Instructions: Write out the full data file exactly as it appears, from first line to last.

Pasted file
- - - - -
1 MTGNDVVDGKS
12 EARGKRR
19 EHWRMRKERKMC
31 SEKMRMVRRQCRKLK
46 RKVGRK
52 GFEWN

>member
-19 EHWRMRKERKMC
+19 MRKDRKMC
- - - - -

1 MTGNDVVDGKS
12 EARGKRR
19 EHWRMRKERKMC
31 SEKMRMVRRQCRKLK
46 RKVGRK
52 GFEWN

>member
-19 EHWRMRKERKMC
+19 MRKDRKMC